Biofuels production versus forestry in the presence of lobbies and technological change


Production and use of biofuels, both for electricity and heat generation and for transportation, has grown over the past years. There are many reasons for this, among other climate change, energy security, high fossil fuel prices and rural development goals. Production of most types of biofuels requires land, however, thus competing for land both with agriculture and with forestry. For instance, Hyytiäinen et al. (2008) find for Finland that the production of biofuels (reed canary grass) is the most profitable use of arable land (compared to growing oats or pine trees), although only in the proximity of (at most 40 km from) a thermal power station. Lankoski and Ollikainen (2008), in turn find that production of reed canary grass in Finland, when the alternative is oats, is socially optimal even 100 km away from the power plant. In the tropics, not only fallow or unused agricultural land is used for biofuel production but also rainforest land has been converted, for instance, to palm oil plantations. This development is largely driven by policy measures, for instance, by the European Union's (EU) 20-20-20 target (a reduction of at least 20% in greenhouse gas emissions, and a 20% share of renewable energies in the EU's energy consumption by 2020), set by the European Council in March 2007.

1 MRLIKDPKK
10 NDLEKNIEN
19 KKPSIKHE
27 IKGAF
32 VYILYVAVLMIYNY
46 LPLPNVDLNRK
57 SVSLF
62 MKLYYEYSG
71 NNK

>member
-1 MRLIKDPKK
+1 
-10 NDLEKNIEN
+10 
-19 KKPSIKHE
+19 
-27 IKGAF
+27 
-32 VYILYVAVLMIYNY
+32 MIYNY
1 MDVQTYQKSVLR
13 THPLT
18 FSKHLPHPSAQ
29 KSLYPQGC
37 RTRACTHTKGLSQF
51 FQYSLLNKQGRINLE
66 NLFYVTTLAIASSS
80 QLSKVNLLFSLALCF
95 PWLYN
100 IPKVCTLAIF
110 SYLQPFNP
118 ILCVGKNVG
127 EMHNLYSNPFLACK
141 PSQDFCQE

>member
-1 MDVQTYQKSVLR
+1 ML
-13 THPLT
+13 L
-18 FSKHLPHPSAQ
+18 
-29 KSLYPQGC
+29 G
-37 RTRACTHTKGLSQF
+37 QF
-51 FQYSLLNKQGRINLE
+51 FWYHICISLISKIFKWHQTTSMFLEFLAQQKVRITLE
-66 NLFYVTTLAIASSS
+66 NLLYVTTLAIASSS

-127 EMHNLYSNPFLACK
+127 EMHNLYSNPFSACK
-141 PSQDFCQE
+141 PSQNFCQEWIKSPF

Millions for research into maritime transport and the environment

Maritime transport is a major source of emissions of harmful air pollutants and carbon dioxide. In a new project, a research team from the Swedish National Road and Transport Research Institute (VTI) and the University of Gothenburg has received SEK 6.4...


New research programme for more efficient travel

The Swedish National Road and Transport Research Institute (VTI) is playing an important role in a major new research programme to find radical solutions leading to fewer trips and more efficient travel, along with tools to enable better use of roads and...


Simulator used to practice emergency responses safely

Emergency responses of the police, ambulance, and rescue services are associated with a high risk of accidents, but practicing them in real traffic is neither safe nor permissible. A simulator-based method developed by the Swedish National Road and Transport...


Simulation of cut-in by manually driven vehicles in platooning scenarios

A study in a VTI-driving simulator has showed that a platoon will be able to handle a cut in from a manually driven car. The results of this study have recently been presented at two conferences in Japan.



The five-year anniversary of European Road Profile Users' Group (ERPUG) Forum will take place at Ramboll head quarter, Copenhagen, Denmark October 19-20, 2017.


Self-driving buses in Sweden next year?

A self-driving, fossil-free bus. This idea might become reality through a forthcoming collaborative project involving the Swedish National Road and Transport Research Institute (VTI), Linköping University and several other participants. The project group aim...